I enjoy reading travel memoirs. It is entertaining to read about places I haven’t been and perhaps may never have a chance to visit.
In a different way, reading travelogues of familiar destinations is also satisfying. It can be a chance to revisit places from your own travels, and more interestingly, to see the differences between the author’s experiences and my own. Travel is a very personal experience and can vary depending on the circumstances of one’s visit. The time of year you choose to visit, the weather during the week you are there, the company you keep, all of those can make the difference between a good and a bad trip. Even the restaurants you eat at, the roads you take, the modes of transport you use, will influence your impressions of a place. After all, fate affects us in our everyday lives, so the same applies during our travels.
One of my favorite travelogues is A Thousand Days in Venice by Marlena di Blasi. In preparation for writing my own story, I also reread this lovely travel memoir to help refresh my own memories of the city. The author is a chef who travels to Venice and falls in love with a Venetian. Her book recounts her adventures with moving to Venice, and the highs and lows of her relationship with her Venetian, Fernando. There are plenty of descriptions of food and even recipes at the end, but my favorite part of the book is her narrative of the people she encounters throughout her time there. Then most important of these encounters, when Marlena meets Fernando, seems to be fated. He admires her from afar in Piazza San Marco, but doesn’t have a chance to introduce himself. It isn’t until a year later, when he sees her again at a restaurant in a different part of Venice, that they finally meet and fall in love. It feels like it was meant to be.
In An American in Venice, the weather is the fateful impetus that brings Tom and Giovanni together. If Tom hadn’t arrived at his hotel during acqua alta (flooding conditions), then he might have never chosen to stop by the pizzeria next door where Giovanni was working. Perhaps if I had never had similar experience, then I wouldn’t have written it that way. In that sense, my story is also part travelogue. The paths that Tom and Giovanni tread in my book recall my own time in Venice. Part of my intention in writing it was to bring a piece of Venice to the reader, in the same way a travel memoir might. At the same time, I also journeyed there myself, returning to treasured memories of visits to a magical city. Whether you have already been there or plan to travel there in the future, I hope you will check out a copy of my book and enjoy a taste of Venice.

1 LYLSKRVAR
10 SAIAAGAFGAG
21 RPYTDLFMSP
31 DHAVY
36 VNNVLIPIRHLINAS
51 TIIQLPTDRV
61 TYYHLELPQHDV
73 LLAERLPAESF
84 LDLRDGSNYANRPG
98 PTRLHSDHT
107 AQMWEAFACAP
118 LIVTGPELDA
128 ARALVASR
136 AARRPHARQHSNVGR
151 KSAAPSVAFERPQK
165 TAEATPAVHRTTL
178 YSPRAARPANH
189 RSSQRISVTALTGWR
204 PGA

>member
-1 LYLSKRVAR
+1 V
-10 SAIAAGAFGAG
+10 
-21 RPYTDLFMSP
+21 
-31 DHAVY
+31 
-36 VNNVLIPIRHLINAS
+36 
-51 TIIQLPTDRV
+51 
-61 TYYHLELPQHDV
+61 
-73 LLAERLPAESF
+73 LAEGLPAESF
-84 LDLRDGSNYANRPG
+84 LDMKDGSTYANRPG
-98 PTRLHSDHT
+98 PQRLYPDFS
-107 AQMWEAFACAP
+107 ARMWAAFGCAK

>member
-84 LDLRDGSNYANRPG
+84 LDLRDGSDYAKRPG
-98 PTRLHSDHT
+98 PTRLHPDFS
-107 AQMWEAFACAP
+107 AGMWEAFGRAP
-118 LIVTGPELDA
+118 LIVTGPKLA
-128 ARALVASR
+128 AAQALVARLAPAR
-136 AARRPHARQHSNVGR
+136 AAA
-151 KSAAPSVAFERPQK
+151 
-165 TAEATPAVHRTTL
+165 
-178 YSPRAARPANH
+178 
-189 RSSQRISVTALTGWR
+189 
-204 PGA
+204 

Tom has always been steady and predictable—a formula he’s sure will lead him to success in his career. When his method fails him and he loses his job, he throws caution to the wind for the first time in his life and books a European holiday.
Maybe Tom shouldn’t be surprised that Cupid’s arrow finds him in one of the most romantic cities in the world: Venice, Italy. When he encounters Giovanni working in the family pizzeria, it’s lust at first sight. Their time together touring the city is so magical it feels like a dream. But Tom is shy while Giovanni is charming and flirtatious. Tom has a newfound freedom with his unemployment, while family burdens weigh heavily on Giovanni. Add culture differences and miscommunication into the mix, and their brief romance might fade as quickly as the beautiful dream it resembles.
Luca Domani has been writing stories since childhood. Although he has a doctorate in engineering, he has never given up on his dream of being a writer. He adores science fiction and is partial to postapocalyptic epics with zombie hordes, but at heart, he is a hopeless romantic. Luca is married to his high school sweetheart, who is his muse and the love of his life. They reside in Massachusetts with their dog and cat. An American in Venice is his second publication outside of a technical journal.
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